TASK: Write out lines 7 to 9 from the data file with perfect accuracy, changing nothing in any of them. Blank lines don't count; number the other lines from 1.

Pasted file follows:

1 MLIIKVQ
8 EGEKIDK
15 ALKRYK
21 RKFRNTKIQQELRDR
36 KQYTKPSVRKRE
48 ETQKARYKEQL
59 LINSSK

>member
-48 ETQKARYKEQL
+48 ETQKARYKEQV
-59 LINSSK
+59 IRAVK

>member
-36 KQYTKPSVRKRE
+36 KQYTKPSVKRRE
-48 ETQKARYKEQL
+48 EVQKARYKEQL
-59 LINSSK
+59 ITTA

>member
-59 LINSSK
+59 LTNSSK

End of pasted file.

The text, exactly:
59 LINSSK

>member
-48 ETQKARYKEQL